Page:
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Noises (guest story by Snowmit)
5.20.2003 by Rosemary, every Tuesday.


The perfect story for these lonely summer afternoons, methinks.

When I tried to explain that I didn't want to go outside, her face registered annoyance and concern. We were sitting in the living room. I was working on the model and she was watching television. The heat was intolerable.

What do you mean you don't want to see any people? she said.

I just don't feel like it, I told her.

Why not? she wanted to know. The reason is because I don't want to. Which isn't much of a reason, to be sure. But it's the truth.

The people in question were on the landing outside. Downstairs was the laundry and it was my turn to get it. I could hear them talking, the girl from Twelve and the guy from Eighteen. The room smelled of oil and incense. Down the street, traffic thundered by.

New and improved, said the lady on the television.

I was having trouble getting some of the gears to mesh properly. It was delicate work and the pliers kept slipping. I reached for the tweezers.

Are you OK?

I'm fine, I said, I just don't feel like talking to the people. I don't like it.

What's wrong with them?

They're too noisy.

Are you sure you're OK?

The tweezers slipped and the gear fell, making a little tinkling sound as it bounced through the structure. I sighed and tipped the model over.

I'm sure I'm OK, I said, I just don't feel like dealing with them.

But you used to like spending time with people so much.

It's just that when I do, I have to pretend to be a person, I said as if that would explain everything. It didn't, and she cocked her head to the side. Looked at me quizzically. She used to complain about the smell of the oil which is why we burn the incense.

Not available in stores! the man on television exclaimed.

I turned back to my model and she to her show. Outside, the guy from Eighteen was telling the girl from Twelve that it was hard finding work in his industry.

It just seems like no one wants to hire industrial designers these days, he was saying.

The girl giggled shrilly.

I bead of sweat slid down my left temple. My fingers were slippery. The tweezers were getting hard to hold. I kept my breathing even. As if that would help anything. The gear slipped and again sang its little twinkling song to the bottom of the model. I resisted the temptation to throw the damn thing across the room.

Not that there's anything wrong with them, I said.

You used to hang out with them in the spring, she reminded me.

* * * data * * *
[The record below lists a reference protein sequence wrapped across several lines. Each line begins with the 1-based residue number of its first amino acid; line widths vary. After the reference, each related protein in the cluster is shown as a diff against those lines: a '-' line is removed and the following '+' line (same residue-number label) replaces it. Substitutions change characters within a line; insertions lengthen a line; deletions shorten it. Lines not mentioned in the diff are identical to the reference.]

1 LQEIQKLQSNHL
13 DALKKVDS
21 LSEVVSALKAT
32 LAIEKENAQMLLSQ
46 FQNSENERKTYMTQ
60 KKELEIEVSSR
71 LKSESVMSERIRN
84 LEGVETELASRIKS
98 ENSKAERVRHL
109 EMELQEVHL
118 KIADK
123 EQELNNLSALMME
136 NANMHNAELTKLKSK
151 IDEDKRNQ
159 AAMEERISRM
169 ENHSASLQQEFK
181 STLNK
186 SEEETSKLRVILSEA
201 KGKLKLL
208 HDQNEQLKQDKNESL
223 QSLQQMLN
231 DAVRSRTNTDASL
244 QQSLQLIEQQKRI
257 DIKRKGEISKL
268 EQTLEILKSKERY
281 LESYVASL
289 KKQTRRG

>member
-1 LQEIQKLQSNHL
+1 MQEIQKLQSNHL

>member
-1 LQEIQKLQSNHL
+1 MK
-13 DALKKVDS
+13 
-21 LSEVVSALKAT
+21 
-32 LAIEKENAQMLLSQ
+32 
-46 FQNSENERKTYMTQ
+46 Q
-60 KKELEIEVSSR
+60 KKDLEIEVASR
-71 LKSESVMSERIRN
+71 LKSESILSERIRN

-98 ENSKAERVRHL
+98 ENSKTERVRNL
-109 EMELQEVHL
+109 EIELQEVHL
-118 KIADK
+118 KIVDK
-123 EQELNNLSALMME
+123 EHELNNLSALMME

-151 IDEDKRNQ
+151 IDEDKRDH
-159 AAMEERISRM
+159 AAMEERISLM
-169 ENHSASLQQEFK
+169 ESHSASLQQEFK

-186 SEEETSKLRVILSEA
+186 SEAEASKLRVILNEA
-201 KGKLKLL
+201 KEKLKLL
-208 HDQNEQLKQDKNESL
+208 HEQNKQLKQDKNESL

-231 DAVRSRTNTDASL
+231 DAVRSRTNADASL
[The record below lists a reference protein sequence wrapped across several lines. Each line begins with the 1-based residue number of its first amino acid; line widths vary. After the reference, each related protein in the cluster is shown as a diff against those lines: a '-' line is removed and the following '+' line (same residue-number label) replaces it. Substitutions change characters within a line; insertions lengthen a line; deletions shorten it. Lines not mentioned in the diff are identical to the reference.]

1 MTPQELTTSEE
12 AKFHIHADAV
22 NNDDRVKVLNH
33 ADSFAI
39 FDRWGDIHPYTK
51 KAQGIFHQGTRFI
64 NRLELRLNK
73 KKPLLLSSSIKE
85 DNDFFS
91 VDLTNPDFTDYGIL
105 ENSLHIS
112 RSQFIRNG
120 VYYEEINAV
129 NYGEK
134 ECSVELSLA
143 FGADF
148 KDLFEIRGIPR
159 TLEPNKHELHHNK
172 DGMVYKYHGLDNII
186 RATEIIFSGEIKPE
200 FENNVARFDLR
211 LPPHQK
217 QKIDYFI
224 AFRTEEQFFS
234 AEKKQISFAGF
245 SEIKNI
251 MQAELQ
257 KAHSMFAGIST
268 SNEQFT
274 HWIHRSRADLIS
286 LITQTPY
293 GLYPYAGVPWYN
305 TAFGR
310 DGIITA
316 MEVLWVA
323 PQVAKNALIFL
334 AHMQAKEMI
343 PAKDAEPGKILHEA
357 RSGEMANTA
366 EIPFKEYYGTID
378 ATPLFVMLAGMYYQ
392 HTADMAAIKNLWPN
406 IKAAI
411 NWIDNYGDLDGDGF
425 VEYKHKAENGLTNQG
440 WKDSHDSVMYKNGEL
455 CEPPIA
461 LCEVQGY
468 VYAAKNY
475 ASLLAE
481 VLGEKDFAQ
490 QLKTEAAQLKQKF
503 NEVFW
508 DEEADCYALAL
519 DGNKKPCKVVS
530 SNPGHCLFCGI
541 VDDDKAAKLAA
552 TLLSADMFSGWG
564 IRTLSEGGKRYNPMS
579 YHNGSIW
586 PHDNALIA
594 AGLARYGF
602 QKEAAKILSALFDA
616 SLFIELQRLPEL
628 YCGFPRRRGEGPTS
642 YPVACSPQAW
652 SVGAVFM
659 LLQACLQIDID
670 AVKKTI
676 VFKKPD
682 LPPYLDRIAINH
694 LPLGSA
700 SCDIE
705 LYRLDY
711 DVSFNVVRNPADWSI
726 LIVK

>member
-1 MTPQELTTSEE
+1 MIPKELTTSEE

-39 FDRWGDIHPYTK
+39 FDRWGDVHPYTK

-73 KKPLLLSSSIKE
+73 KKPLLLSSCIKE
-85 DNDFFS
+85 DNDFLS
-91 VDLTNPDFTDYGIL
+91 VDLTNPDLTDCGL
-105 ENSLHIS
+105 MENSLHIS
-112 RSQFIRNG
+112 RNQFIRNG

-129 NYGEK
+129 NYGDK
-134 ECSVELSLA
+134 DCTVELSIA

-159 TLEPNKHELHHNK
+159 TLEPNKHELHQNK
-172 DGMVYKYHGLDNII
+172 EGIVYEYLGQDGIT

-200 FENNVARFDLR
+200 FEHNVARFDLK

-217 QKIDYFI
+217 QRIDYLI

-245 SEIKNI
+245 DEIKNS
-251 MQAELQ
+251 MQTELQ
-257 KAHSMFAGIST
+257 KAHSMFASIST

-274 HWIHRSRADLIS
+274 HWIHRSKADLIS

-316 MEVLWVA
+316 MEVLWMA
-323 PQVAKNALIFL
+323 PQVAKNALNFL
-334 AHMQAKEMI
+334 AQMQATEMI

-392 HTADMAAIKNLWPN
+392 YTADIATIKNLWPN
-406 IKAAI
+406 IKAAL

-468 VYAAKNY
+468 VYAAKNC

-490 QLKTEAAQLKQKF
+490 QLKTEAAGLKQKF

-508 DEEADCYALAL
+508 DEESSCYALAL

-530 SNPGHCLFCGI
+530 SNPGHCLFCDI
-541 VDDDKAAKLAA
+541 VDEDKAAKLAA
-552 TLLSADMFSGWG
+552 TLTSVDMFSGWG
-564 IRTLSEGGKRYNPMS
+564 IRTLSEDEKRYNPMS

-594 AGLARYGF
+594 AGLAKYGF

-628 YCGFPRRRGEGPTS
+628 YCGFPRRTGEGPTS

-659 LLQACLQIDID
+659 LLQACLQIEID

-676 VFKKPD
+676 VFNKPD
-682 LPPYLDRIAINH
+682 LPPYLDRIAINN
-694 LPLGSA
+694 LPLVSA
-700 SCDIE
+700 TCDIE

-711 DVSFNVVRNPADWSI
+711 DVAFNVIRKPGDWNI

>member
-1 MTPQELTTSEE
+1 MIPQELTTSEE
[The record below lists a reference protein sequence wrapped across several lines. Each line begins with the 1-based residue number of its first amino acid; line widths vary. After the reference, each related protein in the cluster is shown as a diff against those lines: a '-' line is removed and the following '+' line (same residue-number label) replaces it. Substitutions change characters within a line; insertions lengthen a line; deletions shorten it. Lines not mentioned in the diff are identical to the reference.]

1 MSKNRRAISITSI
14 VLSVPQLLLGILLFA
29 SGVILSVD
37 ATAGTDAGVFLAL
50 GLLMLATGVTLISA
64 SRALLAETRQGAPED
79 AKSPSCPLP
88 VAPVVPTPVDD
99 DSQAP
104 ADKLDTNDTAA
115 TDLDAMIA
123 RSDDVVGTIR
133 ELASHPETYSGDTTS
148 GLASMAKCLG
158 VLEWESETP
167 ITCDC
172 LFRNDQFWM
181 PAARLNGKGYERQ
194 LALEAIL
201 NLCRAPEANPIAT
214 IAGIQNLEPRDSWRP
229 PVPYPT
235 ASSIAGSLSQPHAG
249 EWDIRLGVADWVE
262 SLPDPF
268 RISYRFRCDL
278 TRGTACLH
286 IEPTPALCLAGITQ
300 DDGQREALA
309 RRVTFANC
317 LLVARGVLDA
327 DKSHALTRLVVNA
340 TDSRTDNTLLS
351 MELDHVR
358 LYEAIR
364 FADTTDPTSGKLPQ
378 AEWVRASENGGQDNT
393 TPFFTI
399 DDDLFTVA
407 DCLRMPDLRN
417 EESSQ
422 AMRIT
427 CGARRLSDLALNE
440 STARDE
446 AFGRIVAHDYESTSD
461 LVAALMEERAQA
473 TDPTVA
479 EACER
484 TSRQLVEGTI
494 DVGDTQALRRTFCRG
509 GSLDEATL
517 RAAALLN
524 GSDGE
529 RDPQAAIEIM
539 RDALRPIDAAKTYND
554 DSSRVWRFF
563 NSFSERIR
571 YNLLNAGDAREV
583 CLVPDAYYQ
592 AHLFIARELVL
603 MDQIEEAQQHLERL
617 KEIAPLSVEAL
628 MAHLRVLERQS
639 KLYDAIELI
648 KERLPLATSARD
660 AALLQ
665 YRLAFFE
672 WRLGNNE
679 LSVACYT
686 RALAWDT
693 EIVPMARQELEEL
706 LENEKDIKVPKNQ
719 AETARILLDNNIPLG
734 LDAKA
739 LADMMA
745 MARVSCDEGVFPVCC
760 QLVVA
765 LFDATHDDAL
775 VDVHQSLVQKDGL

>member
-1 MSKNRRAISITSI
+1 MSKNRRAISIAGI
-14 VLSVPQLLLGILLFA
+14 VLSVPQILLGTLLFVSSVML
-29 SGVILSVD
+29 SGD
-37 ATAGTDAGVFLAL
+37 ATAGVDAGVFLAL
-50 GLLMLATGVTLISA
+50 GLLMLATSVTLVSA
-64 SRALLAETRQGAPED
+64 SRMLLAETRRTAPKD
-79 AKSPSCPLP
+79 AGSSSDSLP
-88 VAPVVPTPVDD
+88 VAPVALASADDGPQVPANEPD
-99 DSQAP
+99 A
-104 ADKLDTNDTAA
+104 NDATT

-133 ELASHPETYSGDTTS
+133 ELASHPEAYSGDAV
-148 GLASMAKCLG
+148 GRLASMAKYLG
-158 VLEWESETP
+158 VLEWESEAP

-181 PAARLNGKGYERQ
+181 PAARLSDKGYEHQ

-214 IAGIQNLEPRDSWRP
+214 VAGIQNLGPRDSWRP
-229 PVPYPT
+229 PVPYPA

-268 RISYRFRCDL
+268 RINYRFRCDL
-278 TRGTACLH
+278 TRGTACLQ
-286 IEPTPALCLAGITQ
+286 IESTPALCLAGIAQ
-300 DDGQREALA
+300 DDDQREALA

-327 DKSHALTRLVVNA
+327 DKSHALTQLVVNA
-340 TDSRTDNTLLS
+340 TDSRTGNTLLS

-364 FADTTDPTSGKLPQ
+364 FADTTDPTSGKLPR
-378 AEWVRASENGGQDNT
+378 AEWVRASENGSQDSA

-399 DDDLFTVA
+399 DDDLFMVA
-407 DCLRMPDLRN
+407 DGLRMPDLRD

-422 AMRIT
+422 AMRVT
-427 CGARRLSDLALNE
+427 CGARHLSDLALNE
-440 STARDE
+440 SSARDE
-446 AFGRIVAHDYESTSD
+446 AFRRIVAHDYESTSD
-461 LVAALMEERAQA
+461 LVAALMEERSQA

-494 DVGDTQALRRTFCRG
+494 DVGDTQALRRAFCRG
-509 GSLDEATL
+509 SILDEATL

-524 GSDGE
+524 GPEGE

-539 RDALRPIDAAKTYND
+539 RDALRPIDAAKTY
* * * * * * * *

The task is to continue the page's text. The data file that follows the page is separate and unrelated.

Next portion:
I know, I said. I just don't want to now.

What's changed?

Nothing, everything, I don't know. I guess I've changed, somewhat. I don't like talking to people.

But you still talk to me?

You're different.

Financing available, said the talking dog on television.
I don't know why I still watch this, she said, The show isn't as good as it used to be and it seems like there are more ads.

Nostalgia, I told her. She stiffened.

You're one to talk.

I ignored her and pretended that I was intent on the model. I wiped my hands on the oil rag. I gripped the tweezers as tight as I could and slowly maneuvered them between the brass columns and intricate clockwork.

Outside, a group of people drifted past, their footsteps echoing against the walls.

Hot enough for you? said someone.

I don't know what I plan to do, said the girl from Twelve, I guess I'll just keep getting degrees until they give me a job.

I wiped my forehead with my free hand and steadied myself on the desk. I cringed as the the gear bumped against one of the edges but my grip held.

Act now! cried a chorus of miniature singing floor mops.

The last gear slid into place and I sat back, satisfied.

Look, I said, I'm finished.

She got up from the couch and stood over my shoulder. On the faded newsprint sat a gleaming replica of the clockwork solar system. I flicked the release and the drive spring leapt into action. Minuscule moons spun around miniature planets that in turn orbited a tiny sun. It worked perfectly.

What's that strange humming? she asked.

The music of the spheres, I said. And grinned.

Look, she said, I want you to know ... But the air conditioning kicked in and her words were drowned by the sudden whirring rush of wind.

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